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Celebrating Indigenous art forms: Coastal Dance Festival returns to New West

The annual Indigenous dance festival starts tomorrow
The 16th edition of Coastal Dance Festival will include artists from Canada, New Zealand, Australia and the U.S.

Sixteen years ago, amidst the excitement around the City of Vancouver hosting its first Winter Olympics, an Indigenous dance festival was quietly born. 

Though conceptualized as an event for the Cultural Olympiad leading up to the 2010 Olympic Games at first, it continued to thrive even after the sports fest came to an end.

Year after year, it continued to grow — finally becoming the “strong festival community” it is today, as festival producer Margaret Grenier said over a call.

This year, for its sweet 16, the annual festival will see more than100 Indigenous artists gather from around the world to share and celebrate their traditional artforms over a four-day period at the Anvil Centre, per Grenier, who is also the artistic director of the B.C.-based Indigenous dance group Dancers of Damelahamid.

The extensive lineup includes evening performances by Paunnakuluit (Inuit), a group comprised of drum dancers and traditional Inuit throat singers; Australia’s intergenerational Wagana Aboriginal Dancers, who are known to perform traditional and contemporary dances inspired by the Blue Mountain ranges of the continent; and Rainbow Creek Dancers (Haida), who will perform the traditional Haida ceremonial dances, among others.

“This year, the theme is to celebrate the relationships with communities,” said Grenier, who spent the past year laying the groundwork for a cultural exchange with New Zealand.

As part of this exchange, New Zealand's Indigenous performing artist Rosie Te Rauawhea Belvie will be part of the festival in New West; and Grenier's dance group Dancers of Damelahamid will tour Belvie's country in June 2023.

Dancing to keep languages alive

A community base, besides other reasons, is necessary to keep Indigenous languages alive, she stressed.

“So many of our languages are close to being lost,” said Grenier. “For many of us, it’s through song and dance that we have the ability to practice and learn our language.”

"Dance is also how we maintain connections to our ancestral lands. These lands inform our dance, stories and songs,” she added.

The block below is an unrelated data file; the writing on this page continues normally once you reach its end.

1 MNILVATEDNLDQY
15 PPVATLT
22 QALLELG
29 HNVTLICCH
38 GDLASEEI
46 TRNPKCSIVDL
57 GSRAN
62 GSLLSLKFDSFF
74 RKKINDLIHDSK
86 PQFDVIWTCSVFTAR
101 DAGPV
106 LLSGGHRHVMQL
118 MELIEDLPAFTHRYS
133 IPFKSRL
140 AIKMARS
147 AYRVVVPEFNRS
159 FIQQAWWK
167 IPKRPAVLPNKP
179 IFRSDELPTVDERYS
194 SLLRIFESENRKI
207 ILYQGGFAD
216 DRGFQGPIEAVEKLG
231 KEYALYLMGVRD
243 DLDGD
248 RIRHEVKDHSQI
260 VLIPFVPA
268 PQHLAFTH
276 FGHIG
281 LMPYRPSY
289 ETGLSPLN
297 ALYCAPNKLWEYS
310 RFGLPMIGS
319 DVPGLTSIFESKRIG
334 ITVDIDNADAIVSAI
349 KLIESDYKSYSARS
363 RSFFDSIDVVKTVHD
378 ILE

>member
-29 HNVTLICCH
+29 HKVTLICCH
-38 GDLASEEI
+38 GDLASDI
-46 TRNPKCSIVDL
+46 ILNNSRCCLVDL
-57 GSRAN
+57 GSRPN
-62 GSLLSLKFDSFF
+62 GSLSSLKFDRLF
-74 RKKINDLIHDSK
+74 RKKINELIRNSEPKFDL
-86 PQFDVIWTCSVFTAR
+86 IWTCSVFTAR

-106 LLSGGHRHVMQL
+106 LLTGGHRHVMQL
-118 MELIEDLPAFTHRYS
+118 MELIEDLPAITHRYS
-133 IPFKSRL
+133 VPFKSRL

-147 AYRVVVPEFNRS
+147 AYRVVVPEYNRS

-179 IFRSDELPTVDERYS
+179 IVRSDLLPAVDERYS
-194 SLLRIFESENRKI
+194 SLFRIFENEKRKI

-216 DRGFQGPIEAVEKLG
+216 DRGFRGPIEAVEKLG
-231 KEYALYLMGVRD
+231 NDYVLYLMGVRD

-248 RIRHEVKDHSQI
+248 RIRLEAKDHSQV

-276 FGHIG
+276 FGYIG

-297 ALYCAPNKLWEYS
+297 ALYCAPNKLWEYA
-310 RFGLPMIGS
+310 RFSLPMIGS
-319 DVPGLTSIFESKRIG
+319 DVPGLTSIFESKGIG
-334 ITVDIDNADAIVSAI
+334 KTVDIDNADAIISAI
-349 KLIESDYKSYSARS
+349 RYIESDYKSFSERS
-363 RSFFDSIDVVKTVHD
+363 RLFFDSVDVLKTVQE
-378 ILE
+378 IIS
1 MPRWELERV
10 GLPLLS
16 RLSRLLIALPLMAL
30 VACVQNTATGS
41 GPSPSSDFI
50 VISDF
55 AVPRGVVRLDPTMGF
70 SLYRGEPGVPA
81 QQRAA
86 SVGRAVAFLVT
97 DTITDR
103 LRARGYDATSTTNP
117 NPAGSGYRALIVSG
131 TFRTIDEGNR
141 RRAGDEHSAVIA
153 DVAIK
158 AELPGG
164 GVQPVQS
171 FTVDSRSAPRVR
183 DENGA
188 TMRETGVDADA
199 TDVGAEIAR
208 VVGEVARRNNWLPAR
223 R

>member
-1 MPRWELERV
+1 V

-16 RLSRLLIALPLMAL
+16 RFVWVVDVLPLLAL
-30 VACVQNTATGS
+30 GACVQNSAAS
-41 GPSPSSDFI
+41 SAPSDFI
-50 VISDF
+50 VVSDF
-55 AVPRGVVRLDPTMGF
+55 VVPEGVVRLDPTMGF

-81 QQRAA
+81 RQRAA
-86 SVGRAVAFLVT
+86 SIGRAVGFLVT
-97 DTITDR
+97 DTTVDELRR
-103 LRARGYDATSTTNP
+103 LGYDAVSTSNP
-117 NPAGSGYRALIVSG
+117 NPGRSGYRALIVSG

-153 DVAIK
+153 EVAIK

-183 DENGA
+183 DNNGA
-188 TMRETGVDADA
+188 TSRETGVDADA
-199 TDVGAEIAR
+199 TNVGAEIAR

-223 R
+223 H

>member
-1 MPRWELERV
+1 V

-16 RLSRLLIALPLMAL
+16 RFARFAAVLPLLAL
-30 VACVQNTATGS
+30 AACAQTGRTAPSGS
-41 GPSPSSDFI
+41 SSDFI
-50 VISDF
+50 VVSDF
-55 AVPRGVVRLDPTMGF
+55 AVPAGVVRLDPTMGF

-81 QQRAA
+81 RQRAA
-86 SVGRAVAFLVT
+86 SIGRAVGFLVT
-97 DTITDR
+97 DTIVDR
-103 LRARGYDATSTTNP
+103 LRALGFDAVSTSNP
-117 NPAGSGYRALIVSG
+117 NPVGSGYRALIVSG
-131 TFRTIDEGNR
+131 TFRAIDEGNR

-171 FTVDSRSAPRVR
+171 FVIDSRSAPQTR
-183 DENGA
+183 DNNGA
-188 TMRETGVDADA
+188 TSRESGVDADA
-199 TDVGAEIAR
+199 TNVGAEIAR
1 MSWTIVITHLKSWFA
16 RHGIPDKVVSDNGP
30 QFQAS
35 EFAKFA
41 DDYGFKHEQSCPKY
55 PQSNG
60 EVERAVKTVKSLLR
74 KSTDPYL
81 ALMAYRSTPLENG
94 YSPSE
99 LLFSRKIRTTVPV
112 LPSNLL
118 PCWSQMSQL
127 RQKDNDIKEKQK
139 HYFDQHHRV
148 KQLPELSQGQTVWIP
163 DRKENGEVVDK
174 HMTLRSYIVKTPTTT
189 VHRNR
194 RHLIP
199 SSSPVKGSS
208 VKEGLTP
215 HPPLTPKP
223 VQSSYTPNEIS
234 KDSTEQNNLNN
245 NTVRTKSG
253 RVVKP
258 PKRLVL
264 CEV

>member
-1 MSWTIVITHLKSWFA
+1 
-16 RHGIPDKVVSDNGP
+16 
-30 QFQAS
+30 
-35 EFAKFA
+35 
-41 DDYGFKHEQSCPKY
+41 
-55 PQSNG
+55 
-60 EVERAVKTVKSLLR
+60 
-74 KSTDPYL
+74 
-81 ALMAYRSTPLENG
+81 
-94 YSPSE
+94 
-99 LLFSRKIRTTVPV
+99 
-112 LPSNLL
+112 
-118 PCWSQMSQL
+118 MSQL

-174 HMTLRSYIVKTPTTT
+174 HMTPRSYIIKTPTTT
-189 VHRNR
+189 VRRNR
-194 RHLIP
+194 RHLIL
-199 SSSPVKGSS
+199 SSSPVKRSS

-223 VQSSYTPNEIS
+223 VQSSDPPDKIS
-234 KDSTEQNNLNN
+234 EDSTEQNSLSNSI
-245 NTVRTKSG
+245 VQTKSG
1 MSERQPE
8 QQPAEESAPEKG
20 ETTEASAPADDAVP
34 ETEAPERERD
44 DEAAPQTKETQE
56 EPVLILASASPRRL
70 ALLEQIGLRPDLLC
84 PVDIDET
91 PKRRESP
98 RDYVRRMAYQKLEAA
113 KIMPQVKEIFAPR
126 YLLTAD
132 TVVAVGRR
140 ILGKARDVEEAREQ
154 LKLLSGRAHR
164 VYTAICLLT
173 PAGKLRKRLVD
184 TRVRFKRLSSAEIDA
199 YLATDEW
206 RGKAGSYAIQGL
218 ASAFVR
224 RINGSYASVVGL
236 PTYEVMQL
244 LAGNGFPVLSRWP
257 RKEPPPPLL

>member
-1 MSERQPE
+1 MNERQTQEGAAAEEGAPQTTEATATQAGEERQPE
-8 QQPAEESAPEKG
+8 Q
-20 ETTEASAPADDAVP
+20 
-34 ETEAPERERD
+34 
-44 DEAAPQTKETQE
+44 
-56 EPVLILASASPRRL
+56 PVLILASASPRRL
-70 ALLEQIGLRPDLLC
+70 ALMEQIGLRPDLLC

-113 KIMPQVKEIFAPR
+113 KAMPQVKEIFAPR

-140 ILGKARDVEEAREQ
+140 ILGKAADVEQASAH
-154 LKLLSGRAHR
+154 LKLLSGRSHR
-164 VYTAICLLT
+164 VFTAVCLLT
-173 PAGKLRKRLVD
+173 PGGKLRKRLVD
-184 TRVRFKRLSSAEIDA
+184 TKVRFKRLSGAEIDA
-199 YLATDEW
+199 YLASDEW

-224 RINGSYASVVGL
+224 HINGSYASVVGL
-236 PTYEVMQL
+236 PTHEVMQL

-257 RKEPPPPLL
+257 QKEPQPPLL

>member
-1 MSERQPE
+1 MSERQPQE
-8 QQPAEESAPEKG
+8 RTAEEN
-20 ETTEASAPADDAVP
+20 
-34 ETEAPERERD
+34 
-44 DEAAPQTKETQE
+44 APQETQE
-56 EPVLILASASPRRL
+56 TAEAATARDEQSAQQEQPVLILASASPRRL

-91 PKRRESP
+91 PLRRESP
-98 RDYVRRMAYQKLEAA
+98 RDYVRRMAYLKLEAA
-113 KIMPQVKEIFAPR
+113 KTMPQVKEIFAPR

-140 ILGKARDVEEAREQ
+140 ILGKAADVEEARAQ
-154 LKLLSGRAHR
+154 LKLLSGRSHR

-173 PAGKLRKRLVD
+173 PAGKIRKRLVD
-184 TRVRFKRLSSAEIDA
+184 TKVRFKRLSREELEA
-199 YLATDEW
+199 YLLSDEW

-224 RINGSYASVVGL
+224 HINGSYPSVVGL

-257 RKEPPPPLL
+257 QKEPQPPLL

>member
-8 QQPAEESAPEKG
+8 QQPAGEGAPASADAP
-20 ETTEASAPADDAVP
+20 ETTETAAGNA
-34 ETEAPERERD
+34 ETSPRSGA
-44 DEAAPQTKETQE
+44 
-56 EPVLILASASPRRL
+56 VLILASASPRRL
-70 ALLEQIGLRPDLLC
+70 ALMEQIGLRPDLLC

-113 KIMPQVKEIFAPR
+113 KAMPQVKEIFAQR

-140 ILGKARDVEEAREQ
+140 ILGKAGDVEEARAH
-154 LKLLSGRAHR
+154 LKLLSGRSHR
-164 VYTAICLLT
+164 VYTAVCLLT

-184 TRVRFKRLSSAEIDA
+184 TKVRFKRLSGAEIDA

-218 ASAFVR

The festival started off as a way to bring Indigenous communities together to nurture this art.

“It started as an attempt to make connections with other Indigenous artists and cultivate a space — in partnership with the Museum of Anthropology — for them (to exhibit their traditional art),” she said.

Over the years, the community strengthened — with a core group of artists returning every year. Meanwhile, “a new generation of dancers also have grown up with the festival,” noted Grenier. 

“Now we see that not only are there artists sharing traditional art and dance, but also those who are bringing their contemporary approach to these traditions.” 

It’s quite an accomplishment for the festival that — though started in 2008 — has its genesis in the 60s.

Helping youngsters find their place in the world

A big reason Coastal Dance Festival came to be was due to a similar festival called the We Hani Nah (translates to Big Salmon Feast) that Grenier's parents ran in Prince Rupert for 20 years, between 1967 to 1987, she said.

The festival was discontinued after Grenier’s folks moved to Vancouver. 

But, since it was something that "really impacted" Grenier growing up, she decided to bring it back to life after almost two decades — as a new festival with a new name. 

"I wanted my children to have something similar growing up," she said. 

Mainly because the festival did more than just offer her a stage on which to perform — it helped her find a place in the world, said Grenier.

And with the Coastal Dance Festival, she hopes other young people find theirs.

Coastal Dance Festival is on from March 2 to 5 at the Anvil Centre (777 Columbia St.). The festival includes ticketed and non-ticketed segment. Check out the full schedule at Dancers of Damelahamid website.